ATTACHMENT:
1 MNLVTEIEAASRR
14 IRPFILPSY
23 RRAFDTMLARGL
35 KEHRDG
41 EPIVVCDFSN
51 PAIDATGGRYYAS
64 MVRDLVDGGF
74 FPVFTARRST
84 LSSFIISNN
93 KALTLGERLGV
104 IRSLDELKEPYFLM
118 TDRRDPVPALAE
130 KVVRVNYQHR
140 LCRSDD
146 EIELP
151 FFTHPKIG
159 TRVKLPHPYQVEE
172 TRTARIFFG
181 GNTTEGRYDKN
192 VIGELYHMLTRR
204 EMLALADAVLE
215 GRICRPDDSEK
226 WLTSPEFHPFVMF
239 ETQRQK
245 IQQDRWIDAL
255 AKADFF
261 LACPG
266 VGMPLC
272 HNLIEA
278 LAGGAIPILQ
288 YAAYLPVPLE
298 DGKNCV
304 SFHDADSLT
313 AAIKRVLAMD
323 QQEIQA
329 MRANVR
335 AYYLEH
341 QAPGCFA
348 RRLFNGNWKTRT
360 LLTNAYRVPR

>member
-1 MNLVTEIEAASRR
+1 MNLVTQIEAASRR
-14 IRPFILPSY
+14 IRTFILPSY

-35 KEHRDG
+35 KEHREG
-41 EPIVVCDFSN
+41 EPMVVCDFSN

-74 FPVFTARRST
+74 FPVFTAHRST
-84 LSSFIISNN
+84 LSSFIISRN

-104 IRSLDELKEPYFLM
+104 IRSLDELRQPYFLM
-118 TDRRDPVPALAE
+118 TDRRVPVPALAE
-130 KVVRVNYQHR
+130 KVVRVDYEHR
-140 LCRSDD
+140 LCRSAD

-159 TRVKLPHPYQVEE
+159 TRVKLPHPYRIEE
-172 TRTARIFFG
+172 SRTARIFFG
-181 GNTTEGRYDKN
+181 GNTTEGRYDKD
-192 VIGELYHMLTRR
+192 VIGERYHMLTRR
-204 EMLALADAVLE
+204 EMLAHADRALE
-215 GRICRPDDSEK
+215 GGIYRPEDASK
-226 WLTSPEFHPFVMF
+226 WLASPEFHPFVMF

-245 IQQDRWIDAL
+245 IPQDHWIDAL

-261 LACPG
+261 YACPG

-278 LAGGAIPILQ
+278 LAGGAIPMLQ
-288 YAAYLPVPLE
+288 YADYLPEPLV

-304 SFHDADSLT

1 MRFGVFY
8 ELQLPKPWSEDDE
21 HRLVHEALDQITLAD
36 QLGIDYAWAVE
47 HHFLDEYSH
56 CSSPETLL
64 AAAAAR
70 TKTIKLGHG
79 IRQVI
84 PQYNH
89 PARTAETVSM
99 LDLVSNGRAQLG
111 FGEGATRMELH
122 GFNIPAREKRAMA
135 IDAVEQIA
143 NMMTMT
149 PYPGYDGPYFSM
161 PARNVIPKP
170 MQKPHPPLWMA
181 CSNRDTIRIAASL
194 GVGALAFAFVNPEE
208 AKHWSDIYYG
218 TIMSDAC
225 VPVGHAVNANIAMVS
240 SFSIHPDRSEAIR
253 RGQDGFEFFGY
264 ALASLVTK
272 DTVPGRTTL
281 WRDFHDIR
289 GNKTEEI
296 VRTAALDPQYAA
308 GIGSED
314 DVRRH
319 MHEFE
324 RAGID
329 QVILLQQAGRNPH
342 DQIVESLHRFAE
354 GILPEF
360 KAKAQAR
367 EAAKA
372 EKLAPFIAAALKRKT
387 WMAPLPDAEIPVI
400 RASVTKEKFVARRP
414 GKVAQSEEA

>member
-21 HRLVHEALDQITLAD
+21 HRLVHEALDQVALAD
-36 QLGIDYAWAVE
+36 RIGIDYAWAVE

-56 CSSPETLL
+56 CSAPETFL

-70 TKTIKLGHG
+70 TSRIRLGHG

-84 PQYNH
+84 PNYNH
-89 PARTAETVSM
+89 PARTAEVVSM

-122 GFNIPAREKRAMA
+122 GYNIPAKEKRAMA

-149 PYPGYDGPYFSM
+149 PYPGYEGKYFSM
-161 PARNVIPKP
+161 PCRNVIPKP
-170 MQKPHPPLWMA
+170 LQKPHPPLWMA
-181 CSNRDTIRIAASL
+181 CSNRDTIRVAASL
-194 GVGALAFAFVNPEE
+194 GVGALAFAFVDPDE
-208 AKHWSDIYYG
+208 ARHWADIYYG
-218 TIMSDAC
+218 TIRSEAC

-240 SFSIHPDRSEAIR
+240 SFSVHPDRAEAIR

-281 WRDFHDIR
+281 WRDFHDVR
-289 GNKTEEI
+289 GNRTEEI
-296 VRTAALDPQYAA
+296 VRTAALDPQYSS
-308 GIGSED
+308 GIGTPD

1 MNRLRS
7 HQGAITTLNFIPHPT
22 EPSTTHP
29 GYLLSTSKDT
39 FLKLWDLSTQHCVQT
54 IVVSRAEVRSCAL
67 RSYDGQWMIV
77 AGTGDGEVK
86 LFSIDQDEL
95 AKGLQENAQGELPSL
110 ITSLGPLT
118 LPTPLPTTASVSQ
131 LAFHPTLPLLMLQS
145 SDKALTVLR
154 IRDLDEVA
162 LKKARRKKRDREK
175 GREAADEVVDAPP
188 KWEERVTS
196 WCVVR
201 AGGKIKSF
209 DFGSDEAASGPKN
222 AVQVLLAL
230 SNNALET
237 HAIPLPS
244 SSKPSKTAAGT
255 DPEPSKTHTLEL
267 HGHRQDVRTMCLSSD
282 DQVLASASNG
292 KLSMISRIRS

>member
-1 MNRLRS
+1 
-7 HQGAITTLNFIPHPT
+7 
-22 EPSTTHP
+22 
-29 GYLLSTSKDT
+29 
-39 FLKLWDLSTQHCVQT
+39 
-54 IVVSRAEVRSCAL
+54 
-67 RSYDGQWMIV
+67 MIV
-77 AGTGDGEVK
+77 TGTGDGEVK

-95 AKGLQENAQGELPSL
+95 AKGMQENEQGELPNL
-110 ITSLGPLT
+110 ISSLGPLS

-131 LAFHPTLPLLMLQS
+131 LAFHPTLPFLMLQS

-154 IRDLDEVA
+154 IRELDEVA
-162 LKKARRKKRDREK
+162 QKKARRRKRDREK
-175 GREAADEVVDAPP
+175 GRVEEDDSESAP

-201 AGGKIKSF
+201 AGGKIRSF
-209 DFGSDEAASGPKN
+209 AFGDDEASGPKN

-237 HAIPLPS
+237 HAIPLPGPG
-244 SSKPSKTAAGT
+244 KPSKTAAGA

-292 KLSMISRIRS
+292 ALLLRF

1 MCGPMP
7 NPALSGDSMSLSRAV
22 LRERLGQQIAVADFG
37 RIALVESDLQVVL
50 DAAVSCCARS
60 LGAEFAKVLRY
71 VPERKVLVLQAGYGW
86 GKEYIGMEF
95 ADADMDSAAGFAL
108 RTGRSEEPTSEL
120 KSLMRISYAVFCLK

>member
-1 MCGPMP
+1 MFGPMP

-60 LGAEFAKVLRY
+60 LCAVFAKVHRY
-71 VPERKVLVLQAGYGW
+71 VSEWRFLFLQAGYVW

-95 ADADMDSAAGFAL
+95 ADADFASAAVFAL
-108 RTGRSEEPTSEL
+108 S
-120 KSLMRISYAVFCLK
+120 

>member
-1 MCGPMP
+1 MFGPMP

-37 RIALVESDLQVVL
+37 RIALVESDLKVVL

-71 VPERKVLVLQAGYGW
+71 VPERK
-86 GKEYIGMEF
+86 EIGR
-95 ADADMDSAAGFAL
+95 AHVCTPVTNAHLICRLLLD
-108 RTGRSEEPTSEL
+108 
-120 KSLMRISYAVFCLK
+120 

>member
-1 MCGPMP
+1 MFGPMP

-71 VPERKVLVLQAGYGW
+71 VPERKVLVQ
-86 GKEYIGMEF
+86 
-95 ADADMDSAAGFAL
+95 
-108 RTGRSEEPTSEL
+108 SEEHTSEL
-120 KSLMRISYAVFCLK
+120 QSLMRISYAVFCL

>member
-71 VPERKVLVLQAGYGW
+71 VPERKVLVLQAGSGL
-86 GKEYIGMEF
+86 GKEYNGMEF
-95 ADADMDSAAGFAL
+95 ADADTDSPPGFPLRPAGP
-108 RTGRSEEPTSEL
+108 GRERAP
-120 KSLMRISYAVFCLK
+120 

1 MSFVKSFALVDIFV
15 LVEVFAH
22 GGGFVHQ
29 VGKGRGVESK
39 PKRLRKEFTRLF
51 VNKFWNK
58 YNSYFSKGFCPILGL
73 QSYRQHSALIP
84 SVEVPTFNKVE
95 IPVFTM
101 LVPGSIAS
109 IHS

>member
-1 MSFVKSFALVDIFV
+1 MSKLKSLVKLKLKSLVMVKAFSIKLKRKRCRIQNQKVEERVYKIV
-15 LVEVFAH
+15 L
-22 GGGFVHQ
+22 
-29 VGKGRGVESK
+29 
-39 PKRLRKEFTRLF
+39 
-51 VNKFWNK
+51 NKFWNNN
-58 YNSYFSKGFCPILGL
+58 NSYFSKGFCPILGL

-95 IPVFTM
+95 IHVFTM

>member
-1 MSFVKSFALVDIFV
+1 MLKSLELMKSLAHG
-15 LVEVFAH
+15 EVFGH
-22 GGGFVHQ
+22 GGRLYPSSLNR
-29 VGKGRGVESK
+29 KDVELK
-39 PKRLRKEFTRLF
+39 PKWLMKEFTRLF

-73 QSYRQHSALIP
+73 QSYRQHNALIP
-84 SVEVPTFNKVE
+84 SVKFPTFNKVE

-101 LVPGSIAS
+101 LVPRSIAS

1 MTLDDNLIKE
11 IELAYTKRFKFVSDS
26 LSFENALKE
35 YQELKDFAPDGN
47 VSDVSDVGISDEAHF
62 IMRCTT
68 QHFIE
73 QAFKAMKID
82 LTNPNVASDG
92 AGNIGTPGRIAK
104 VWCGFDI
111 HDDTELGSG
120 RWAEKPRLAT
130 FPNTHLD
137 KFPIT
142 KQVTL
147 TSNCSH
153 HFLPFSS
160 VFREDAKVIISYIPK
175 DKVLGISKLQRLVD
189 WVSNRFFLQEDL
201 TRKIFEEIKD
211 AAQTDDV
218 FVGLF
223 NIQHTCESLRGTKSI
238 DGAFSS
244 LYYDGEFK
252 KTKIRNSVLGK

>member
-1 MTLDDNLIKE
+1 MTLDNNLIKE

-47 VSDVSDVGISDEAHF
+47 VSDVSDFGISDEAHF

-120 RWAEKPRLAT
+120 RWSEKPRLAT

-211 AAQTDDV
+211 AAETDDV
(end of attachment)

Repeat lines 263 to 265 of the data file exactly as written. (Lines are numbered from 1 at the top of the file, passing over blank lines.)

-37 RIALVESDLQVVL
+37 RIALVESDLKVVL

-71 VPERKVLVLQAGYGW